• Apprentices receive a combination of classroom and lab training at the College of the Mainland plus “On-the-Job-Learning” in the plants. The classroom/lab training follows a curriculum and the OJL is a structured rotation through different stations in the plant. 4 current apprenticeships Instrument and Electrical Technician Machinist-Millwright Pipe Fitter-Welder Heavy Equipment Operator Classroom and lab training 360 hr/yr 4 years 1440 hrs total Much higher than a typical craft apprenticeship Attend 1 day per week (10 hours) with pay On-the-job-learning 1640 hr/yr 4 years 6560 hrs total Apprentices assigned to a regular work schedule (4/10s) Total training 2000 hr/yr 4 years 8000 hrs total *Heavy Equipment Operator program will be handled differently due to crane certification requirements, and is currently under development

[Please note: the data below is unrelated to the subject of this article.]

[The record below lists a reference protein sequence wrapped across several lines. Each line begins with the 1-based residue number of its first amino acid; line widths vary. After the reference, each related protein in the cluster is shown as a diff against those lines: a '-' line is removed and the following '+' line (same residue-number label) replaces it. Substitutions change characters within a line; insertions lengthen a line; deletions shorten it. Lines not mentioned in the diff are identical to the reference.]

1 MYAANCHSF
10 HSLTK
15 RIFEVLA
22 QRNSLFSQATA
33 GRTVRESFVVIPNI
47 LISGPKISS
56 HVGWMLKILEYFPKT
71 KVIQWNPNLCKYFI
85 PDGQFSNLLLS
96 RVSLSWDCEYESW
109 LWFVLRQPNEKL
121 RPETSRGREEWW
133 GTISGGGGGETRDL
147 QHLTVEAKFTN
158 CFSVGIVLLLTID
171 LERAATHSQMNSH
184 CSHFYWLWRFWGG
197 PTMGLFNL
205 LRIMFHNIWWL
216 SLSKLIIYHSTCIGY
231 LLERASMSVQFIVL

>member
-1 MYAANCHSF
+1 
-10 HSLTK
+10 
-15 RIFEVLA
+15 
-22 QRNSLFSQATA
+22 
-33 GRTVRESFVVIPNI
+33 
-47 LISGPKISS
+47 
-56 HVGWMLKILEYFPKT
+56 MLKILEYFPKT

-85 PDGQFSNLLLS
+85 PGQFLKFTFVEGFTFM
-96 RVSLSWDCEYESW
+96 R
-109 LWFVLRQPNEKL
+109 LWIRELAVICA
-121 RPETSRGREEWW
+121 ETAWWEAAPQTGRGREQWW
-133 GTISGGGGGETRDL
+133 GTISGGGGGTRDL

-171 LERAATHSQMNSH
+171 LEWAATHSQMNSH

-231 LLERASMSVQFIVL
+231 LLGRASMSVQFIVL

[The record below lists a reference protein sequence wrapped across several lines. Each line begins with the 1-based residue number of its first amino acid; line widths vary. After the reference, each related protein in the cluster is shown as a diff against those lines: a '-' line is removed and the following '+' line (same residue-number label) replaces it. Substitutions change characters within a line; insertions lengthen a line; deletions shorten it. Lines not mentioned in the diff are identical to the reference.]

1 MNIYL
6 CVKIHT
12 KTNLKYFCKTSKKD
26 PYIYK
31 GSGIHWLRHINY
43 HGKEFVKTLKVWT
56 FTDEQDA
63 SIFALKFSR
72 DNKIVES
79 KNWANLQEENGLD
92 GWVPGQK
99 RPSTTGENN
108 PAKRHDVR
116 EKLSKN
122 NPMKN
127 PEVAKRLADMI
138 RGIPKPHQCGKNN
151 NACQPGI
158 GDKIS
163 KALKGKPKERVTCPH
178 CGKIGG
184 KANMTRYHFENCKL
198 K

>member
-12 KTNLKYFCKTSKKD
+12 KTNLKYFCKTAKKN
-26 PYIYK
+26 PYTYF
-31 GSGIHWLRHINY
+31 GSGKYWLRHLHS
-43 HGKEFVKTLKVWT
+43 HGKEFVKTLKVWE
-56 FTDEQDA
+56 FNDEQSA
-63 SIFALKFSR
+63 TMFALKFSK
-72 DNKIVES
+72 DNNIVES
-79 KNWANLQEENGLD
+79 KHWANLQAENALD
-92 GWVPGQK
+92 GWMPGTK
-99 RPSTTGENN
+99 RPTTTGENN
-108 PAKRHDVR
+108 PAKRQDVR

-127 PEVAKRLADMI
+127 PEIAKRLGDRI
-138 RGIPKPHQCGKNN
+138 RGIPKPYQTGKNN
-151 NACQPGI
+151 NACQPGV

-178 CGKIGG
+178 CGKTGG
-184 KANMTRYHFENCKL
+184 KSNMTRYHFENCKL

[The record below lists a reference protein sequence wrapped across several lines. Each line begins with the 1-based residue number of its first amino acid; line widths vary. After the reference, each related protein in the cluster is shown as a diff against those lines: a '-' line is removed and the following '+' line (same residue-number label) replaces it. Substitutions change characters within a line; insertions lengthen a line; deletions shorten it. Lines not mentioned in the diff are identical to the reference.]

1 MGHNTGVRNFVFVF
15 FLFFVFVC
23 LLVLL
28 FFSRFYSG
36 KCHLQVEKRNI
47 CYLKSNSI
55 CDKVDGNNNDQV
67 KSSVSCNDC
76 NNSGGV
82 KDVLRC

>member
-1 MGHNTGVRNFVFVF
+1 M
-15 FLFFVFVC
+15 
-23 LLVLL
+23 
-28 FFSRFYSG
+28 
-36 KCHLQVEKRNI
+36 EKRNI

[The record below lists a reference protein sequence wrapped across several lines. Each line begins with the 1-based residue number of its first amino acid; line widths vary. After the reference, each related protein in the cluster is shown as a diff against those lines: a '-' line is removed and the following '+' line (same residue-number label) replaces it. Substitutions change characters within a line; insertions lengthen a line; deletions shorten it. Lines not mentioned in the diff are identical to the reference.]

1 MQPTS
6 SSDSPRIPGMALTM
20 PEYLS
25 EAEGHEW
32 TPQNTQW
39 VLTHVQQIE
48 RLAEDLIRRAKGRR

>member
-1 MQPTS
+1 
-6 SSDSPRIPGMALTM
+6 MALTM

• Apprentices 10 per year per craft is desired Currently 20 each; approx 60 on site today
  • Develop curriculum (lesson plans, labs, tests) Screen, test and hire apprentices Enroll apprentices with the US DOL ETA Enroll veterans for VA benefits Provide initial basic safety training Order books, materials and supplies Monitor classroom progress Provide individualized tutoring as needed Monitor work related progress Facilitate On-the-Job communication provide Mentor training provide Apprentice conflict resolution instruction resolve conflicts to promote a safe work environment Schedule related training from other parties Schedule vacations, time off, etc. around both work and school
  • College of the Mainland selected to create a unique curriculum must meet specific objectives for petro-chemical plant maintenance Development Team-- utilizes a professional writer and subject matter experts (SME) Apprenticeship Coordinator (SME) COM Instructor (SME) COM Designer/Developer
  • Coordinator identifies required learning Designer creates learning objectives Coordinator and Instructor review and approve objectives Designer creates lesson from objectives, using texts and input from SMEs Coordinator and Instructor review lessons, provide feedback Designer uses feedback to adjusts lessons Instructor delivers training, provides feedback Designer makes final adjustments